21. Anon., Genesis Rabba, 39.1, 44.12 (2nd cent. CE - 5th cent. CE)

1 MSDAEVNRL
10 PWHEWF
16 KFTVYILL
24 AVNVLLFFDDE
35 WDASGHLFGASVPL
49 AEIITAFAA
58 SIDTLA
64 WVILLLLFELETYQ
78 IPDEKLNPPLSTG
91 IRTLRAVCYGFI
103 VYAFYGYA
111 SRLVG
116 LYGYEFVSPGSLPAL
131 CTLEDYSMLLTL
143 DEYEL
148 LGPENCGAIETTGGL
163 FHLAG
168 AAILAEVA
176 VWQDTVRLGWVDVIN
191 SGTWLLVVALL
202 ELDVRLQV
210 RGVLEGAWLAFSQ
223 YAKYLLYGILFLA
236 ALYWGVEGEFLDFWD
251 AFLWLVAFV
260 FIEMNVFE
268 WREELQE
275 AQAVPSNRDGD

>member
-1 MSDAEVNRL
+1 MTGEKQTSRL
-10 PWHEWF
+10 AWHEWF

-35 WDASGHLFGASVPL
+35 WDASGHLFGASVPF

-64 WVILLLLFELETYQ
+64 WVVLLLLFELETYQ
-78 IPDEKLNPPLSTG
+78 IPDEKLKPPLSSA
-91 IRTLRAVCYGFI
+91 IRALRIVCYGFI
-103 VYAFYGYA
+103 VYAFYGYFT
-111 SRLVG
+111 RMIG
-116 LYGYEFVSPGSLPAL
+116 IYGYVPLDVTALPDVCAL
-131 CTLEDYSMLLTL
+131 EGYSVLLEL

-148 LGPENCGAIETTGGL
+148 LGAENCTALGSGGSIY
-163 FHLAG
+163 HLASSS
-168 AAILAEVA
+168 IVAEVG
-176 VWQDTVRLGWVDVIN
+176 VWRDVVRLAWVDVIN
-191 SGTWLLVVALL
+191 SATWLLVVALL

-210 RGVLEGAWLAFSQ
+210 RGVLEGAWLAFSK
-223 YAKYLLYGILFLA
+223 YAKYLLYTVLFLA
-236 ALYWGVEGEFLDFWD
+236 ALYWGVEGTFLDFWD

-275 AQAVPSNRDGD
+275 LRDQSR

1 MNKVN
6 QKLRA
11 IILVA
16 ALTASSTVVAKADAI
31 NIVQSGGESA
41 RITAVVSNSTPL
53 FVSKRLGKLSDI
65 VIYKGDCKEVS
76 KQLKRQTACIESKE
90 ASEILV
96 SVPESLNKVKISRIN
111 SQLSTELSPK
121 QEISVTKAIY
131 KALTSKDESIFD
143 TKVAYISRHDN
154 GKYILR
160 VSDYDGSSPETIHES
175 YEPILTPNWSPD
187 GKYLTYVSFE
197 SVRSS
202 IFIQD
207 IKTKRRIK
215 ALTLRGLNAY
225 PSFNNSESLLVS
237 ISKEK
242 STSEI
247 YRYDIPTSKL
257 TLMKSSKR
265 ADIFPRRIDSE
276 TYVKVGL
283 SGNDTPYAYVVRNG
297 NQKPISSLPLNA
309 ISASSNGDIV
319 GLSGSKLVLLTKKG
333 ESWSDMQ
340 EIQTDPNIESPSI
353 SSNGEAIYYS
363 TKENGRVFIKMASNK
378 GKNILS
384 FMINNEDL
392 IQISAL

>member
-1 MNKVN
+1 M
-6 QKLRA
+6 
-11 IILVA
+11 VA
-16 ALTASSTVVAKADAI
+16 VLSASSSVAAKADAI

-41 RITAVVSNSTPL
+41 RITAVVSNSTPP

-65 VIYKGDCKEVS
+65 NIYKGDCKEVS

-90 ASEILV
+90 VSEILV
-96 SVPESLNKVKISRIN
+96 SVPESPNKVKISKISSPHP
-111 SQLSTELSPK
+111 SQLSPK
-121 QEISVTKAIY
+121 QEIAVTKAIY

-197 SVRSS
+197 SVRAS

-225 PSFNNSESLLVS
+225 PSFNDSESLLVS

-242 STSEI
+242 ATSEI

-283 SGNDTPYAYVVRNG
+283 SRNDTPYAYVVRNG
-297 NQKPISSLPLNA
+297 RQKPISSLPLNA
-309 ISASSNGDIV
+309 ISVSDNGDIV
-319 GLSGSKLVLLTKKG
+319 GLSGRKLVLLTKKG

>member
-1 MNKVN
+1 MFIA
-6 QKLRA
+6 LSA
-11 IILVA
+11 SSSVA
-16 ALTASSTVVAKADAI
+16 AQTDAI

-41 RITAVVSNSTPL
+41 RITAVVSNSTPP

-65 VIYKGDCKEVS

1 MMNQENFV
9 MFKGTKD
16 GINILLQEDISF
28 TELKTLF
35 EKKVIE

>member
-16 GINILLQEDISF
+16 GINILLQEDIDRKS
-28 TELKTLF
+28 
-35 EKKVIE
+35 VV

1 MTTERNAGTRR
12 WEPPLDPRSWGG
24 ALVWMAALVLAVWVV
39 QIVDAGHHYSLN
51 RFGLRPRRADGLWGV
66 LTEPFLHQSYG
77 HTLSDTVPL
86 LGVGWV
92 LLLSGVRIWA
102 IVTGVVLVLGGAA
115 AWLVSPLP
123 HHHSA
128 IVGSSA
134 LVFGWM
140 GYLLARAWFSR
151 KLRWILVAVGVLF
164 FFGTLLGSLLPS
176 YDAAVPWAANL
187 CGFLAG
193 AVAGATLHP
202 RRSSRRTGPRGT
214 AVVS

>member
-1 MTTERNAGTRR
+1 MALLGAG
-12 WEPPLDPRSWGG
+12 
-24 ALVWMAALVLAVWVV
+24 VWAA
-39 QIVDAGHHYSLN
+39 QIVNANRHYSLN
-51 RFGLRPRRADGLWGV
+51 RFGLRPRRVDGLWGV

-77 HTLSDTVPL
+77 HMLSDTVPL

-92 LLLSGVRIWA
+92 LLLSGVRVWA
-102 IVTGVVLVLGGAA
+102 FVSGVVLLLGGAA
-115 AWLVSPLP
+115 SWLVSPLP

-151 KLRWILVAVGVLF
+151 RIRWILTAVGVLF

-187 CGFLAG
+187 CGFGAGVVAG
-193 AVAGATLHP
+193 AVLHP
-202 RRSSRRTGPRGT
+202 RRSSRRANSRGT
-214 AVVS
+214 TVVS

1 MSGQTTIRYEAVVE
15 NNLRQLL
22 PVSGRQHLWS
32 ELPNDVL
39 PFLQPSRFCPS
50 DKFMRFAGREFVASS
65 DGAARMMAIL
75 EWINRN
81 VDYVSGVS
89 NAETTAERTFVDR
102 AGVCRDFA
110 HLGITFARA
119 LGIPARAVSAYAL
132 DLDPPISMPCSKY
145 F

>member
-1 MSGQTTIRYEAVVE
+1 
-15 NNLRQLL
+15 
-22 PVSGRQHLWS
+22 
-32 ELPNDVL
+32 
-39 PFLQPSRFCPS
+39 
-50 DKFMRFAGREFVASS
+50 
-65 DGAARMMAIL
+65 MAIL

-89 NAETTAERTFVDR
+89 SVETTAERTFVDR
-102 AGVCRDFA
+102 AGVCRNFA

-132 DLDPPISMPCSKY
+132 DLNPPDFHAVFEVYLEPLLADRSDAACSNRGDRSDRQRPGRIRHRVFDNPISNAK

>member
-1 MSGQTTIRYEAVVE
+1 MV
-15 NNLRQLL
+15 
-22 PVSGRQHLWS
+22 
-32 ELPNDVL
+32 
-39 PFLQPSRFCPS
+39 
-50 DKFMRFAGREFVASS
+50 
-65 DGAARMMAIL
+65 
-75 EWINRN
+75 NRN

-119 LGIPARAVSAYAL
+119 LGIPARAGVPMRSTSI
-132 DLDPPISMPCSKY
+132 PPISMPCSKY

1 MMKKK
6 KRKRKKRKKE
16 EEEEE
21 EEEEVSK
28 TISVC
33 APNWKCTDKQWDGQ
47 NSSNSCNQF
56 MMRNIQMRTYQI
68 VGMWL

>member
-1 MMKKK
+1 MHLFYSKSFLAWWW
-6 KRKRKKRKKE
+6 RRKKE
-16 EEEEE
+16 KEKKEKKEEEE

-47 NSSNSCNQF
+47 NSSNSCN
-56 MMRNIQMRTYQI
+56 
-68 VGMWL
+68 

39.1. וַיֹּאמֶר ה' אֶל אַבְרָם לֶךְ לְךָ מֵאַרְצְךָ וגו' (בראשית יב, א), רַבִּי יִצְחָק פָּתַח (תהלים מה, יא): שִׁמְעִי בַת וּרְאִי וְהַטִּי אָזְנֵךְ וְשִׁכְחִי עַמֵּךְ וּבֵית אָבִיךְ, אָמַר רַבִּי יִצְחָק מָשָׁל לְאֶחָד שֶׁהָיָה עוֹבֵר מִמָּקוֹם לְמָקוֹם, וְרָאָה בִּירָה אַחַת דּוֹלֶקֶת, אָמַר תֹּאמַר שֶׁהַבִּירָה הַזּוֹ בְּלֹא מַנְהִיג, הֵצִיץ עָלָיו בַּעַל הַבִּירָה, אָמַר לוֹ אֲנִי הוּא בַּעַל הַבִּירָה. כָּךְ לְפִי שֶׁהָיָה אָבִינוּ אַבְרָהָם אוֹמֵר תֹּאמַר שֶׁהָעוֹלָם הַזֶּה בְּלֹא מַנְהִיג, הֵצִיץ עָלָיו הַקָּדוֹשׁ בָּרוּךְ הוּא וְאָמַר לוֹ אֲנִי הוּא בַּעַל הָעוֹלָם. (תהלים מה, יב): וְיִתְאָו הַמֶּלֶךְ יָפְיֵךְ כִּי הוּא אֲדֹנַיִךְ. וְיִתְאָו הַמֶּלֶךְ יָפְיֵךְ, לְיַפּוֹתֵךְ בָּעוֹלָם, (תהלים מה, יב): וְהִשְׁתַּחֲוִי לוֹ, הֱוֵי וַיֹּאמֶר ה' אֶל אַבְרָם. 39.1. רַבִּי בֶּרֶכְיָה בְּשֵׁם רַבִּי נְחֶמְיָה אָמַר לְמֶלֶךְ שֶׁהָיָה עוֹבֵר מִמָּקוֹם לְמָקוֹם וְנָפְלָה מַרְגָּלִית מֵעַל רֹאשׁוֹ, עָמַד הַמֶּלֶךְ וְהֶעֱמִיד פַּמַּלְיָא שֶׁלּוֹ שָׁם וְעָשָׂה צִבּוּרִים וְהֵבִיא מִכְבָּרוֹת וְכָבַר אֶת הָרִאשׁוֹנָה וְלֹא מָצָא, הַשֵּׁנִי וְלֹא מָצָא, וּבַשְּׁלִישִׁית מְצָאָהּ, אָמְרוּ מָצָא הַמֶּלֶךְ מַרְגָּלִית שֶׁלּוֹ. כָּךְ אָמַר הַקָּדוֹשׁ בָּרוּךְ הוּא, מַה צֹּרֶךְ הָיָה לִי לְיַחֵס שֵׁם, אַרְפַּכְשַׁד, שֶׁלַח, עֵבֶר, פֶּלֶג, רְעוּ, שְׂרוּג, נָחוֹר, תֶּרַח, אֶלָּא בִּשְׁבִילָךְ, (נחמיה ט, ח): וּמָצָאתָ אֶת לְבָבוֹ נֶאֱמָן לְפָנֶיךָ. כָּךְ אָמַר הַקָּדוֹשׁ בָּרוּךְ הוּא לְדָוִד, מַה צֹּרֶךְ הָיָה לִי לְיַחֵס פֶּרֶץ, חֶצְרוֹן, רָם, עַמִּינָדָב, נַחְשׁוֹן, שַׂלְמוֹן, בֹּעַז, עוֹבֵד, יִשַּׁי, דָּוִד, לֹא בִּשְׁבִילָךְ, (תהלים פט, כא): מָצָאתִי דָּוִד עַבְדִּי בְּשֶׁמֶן קָדְשִׁי מְשַׁחְתִּיו. 44.12. וַיּוֹצֵא אֹתוֹ הַחוּצָה (בראשית טו, ה), רַבִּי יְהוֹשֻׁעַ דְּסִכְנִין בְּשֵׁם רַבִּי לֵוִי וְכִי מִחוּץ לָעוֹלָם הוֹצִיאוֹ, שֶׁאָמַר הַכָּתוּב: וַיּוֹצֵא אֹתוֹ הַחוּצָה, אֶלָּא אַחְוֵי לֵיהּ שׁוֹקְקֵי שְׁמַיָא, הֵיךְ מָה דְאַתְּ אָמַר (משלי ח, כו): עַד לֹא עָשָׂה אֶרֶץ וְחוּצוֹת, אָמַר רַבִּי יְהוּדָה בְּשֵׁם רַבִּי יוֹחָנָן הֶעֱלָה אוֹתוֹ לְמַעְלָה מִכִּפַּת הַרָקִיעַ, הוּא דְּאָמַר לֵיהּ (בראשית טו, ה): הַבֶּט נָא הַשָּׁמַיְמָה, אֵין הַבָּטָה אֶלָּא מִלְּמַעְלָה לְמַטָּה. רַבָּנָן אָמְרֵי נָבִיא אַתְּ וְאֵין אַתְּ אַסְטְרוֹלוֹגוֹס, שֶׁנֶּאֱמַר (בראשית כ, יז): וְעַתָּה הָשֵׁב אֵשֶׁת הָאִישׁ כִּי נָבִיא הוּא. בִּימֵי יִרְמְיָהוּ בִּקְּשׁוּ יִשְׂרָאֵל לָבוֹא לִידֵי מִדָּה זוֹ, וְלֹא הִנִּיחַ לָהֶם הַקָּדוֹשׁ בָּרוּךְ הוּא, הֲדָא הוּא דִכְתִיב (ירמיה י, ב): כֹּה אָמַר ה' אֶל דֶּרֶךְ הַגּוֹיִם אַל תִּלְמָדוּ וּמֵאֹתוֹת הַשָּׁמַיִם אַל תֵּחָתּוּ וגו', כְּבָר אַבְרָהָם אֲבִיכֶם בִּקֵּשׁ לָבוֹא לִידֵי מִדָּה זוֹ וְלֹא הִנַּחְתִּי אוֹתוֹ. וְאָמַר רַבִּי לֵוִי עַד דְּסַנְדְּלָא בְּרַגְלִיךְ דְּרִיס כּוּבָא, וְכָל מִי שֶׁהוּא נָתוּן לְמַטָּה מֵהֶם הוּא מִתְיָרֵא מֵהֶם, אֲבָל אַתְּ שֶׁאַתְּ נָתוּן לְמַעְלָה מֵהֶם דָּיְישֵׁם. רַבִּי יוּדָן בְּשֵׁם רַבִּי אֶלְעָזָר אָמַר שְׁלשָׁה דְבָרִים מְבַטְּלִים גְּזֵרוֹת רָעוֹת, וְאֵלּוּ הֵם, תְּפִלָּה וּצְדָקָה וּתְשׁוּבָה, וּשְׁלָשְׁתָּן נֶאֶמְרוּ בְּפָסוּק אֶחָד, הֲדָא הוּא דִכְתִיב (דברי הימים ב ז, יד): וְיִכָּנְעוּ עַמִּי אֲשֶׁר נִקְרָא שְׁמִי עֲלֵיהֶם וְיִתְפַּלְּלוּ, זוֹ תְּפִלָּה. (דברי הימים ב ז, יד): וִיבַקְּשׁוּ פָנַי, הֲרֵי צְדָקָה, כְּמָא דְאַתְּ אָמַר (תהלים יז, טו): אֲנִי בְּצֶדֶק אֶחֱזֶה פָנֶיךָ. (דברי הימים ב ז, יד): וְיָשֻׁבוּ מִדַּרְכֵיהֶם הָרָעִים, זוֹ תְּשׁוּבָה, וְאַחַר כָּךְ (דברי הימים ב ז, יד) וְאֶסְלַח לְחַטָּאתָם וְאֶרְפָּא אֶת אַרְצָם. רַבִּי הוּנָא בַּר רַב יוֹסֵף אָמַר אַף שִׁנּוּי שֵׁם וּמַעֲשֶׂה טוֹב, שִׁנּוּי הַשֵּׁם, מֵאַבְרָהָם (בראשית יז, ה): וְלֹא יִקָּרֵא עוֹד אֶת שִׁמְךָ אַבְרָם. מַעֲשֶׂה טוֹב, מֵאַנְשֵׁי נִינְוֵה, שֶׁנֶּאֱמַר (יונה ג, י): וַיַּרְא אֱלֹהִים אֶת מַעֲשֵׂיהֶם כִּי שָׁבוּ וגו'. וְיֵשׁ אוֹמְרִים אַף שִׁנּוּי מָקוֹם, שֶׁנֶּאֱמַר (בראשית יב, א): וַיֹּאמֶר ה' אֶל אַבְרָם לֶךְ לְךָ. רַבִּי מוּנָא אָמַר אַף הַתַּעֲנִית, שֶׁנֶּאֱמַר (תהלים כ, ב): יַעַנְךָ ה' בְּיוֹם צָרָה וגו'. רָבָא בַּר מַחְסֵיָא וְרַבִּי חָמָא בֶּן גּוּרְיוֹן בְּשֵׁם רַב אָמַר יָפָה תַּעֲנִית לַחֲלוֹם כָּאֵשׁ בִּנְעֹרֶת. אָמַר רַב יוֹסֵף וּבוֹ בַּיּוֹם, וַאֲפִלּוּ בְּשַׁבָּת. 39.1. (1) YHVH said to Abram, \"Go you forth from your land…\" … Rabbi Yitzchak said: this may be compared to a man who was traveling from place to place when he saw a bira doleket/castle aglow/lit up (full of light/in flames). He said, \"Is it possible that this castle lacks a person to look after it? The owner of the building looked out and said, “I am the owner of the castle.” Similarly, because Abraham our father said, “Is it possible that this castle has no guide, no one to look after it?,\" the Holy Blessed One looked out and said to him, “I am the Master of the Universe.” … Hence, God said to Avraham, Lech Lecha.